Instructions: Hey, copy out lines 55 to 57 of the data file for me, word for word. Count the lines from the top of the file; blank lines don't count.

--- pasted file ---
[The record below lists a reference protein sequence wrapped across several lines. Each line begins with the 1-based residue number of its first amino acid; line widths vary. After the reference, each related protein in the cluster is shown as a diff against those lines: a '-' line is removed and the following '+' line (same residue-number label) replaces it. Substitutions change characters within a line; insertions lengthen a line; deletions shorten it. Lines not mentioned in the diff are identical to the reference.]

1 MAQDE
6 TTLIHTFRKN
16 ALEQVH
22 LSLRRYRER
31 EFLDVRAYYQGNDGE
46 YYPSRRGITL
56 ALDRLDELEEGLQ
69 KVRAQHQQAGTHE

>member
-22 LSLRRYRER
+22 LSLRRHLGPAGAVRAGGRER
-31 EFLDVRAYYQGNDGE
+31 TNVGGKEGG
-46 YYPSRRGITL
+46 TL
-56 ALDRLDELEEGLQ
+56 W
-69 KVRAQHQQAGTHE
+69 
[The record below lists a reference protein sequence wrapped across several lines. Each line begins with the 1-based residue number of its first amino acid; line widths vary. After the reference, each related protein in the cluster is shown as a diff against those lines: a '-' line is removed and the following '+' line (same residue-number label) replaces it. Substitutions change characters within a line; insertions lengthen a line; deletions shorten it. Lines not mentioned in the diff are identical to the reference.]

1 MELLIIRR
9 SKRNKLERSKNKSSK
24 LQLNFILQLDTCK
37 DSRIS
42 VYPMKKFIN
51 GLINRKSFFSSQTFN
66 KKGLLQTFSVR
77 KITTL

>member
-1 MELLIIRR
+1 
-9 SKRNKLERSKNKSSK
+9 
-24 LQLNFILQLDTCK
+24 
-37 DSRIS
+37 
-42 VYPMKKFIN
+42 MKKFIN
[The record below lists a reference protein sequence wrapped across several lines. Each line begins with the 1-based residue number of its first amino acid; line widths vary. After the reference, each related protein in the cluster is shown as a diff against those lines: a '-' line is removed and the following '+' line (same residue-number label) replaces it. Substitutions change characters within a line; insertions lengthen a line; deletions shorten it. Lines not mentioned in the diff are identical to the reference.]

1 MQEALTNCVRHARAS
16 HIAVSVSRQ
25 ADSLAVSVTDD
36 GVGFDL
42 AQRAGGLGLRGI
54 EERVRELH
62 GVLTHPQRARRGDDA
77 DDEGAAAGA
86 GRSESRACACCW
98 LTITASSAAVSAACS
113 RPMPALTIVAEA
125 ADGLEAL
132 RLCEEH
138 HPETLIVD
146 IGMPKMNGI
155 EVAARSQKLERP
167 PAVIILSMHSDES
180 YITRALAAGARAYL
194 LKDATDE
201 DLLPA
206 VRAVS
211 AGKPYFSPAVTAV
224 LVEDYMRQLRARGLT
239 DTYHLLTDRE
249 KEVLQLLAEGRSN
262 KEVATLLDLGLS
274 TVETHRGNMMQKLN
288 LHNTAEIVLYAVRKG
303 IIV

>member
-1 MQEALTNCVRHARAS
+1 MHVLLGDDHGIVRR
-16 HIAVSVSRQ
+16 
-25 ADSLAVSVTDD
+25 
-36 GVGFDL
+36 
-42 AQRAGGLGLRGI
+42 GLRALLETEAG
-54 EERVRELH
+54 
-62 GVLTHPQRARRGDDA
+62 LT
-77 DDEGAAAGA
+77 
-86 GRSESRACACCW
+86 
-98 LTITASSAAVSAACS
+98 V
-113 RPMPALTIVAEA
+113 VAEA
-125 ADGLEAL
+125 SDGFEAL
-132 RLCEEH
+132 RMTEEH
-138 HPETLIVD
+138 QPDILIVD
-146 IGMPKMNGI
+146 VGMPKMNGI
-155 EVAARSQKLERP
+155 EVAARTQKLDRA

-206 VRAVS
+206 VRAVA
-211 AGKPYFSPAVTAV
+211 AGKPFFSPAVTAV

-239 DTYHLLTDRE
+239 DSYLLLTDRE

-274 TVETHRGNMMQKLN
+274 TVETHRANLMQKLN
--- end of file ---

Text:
138 HPETLIVD
146 IGMPKMNGI
155 EVAARSQKLERP